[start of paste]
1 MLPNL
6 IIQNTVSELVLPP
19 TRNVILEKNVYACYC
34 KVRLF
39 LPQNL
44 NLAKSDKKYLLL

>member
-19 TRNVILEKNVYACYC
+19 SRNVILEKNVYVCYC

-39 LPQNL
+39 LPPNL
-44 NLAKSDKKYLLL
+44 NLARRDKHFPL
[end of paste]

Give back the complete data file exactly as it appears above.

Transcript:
1 MLPNL
6 IIQNTVSELVLPP
19 TRNVILEKNVYACYC
34 KVRLF
39 LPQNL
44 NLAKSDKKYLLL

>member
-19 TRNVILEKNVYACYC
+19 SRNVILEKNVYVCYC

-39 LPQNL
+39 LPPNL
-44 NLAKSDKKYLLL
+44 NLARRDKHFPL